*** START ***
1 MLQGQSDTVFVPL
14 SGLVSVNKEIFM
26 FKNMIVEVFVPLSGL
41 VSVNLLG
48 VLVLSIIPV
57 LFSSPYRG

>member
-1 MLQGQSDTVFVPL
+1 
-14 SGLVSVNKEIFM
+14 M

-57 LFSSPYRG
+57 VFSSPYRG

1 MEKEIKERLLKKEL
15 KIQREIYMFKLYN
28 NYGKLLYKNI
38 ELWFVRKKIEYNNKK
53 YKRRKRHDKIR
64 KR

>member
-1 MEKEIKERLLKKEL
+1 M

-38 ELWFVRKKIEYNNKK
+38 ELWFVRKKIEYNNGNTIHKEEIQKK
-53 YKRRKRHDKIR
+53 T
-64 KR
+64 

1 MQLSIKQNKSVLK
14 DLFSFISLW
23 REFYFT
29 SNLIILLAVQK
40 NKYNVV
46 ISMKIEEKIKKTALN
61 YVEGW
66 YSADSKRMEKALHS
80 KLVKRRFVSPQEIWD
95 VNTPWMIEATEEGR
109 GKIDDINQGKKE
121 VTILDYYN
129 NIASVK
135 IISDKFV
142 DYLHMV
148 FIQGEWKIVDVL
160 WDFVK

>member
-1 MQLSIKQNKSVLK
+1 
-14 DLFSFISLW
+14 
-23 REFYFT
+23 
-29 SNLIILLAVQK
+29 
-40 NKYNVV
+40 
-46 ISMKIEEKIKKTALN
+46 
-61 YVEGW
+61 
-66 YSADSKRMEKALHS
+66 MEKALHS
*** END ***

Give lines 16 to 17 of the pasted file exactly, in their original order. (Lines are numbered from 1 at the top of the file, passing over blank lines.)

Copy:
28 NYGKLLYKNI
38 ELWFVRKKIEYNNKK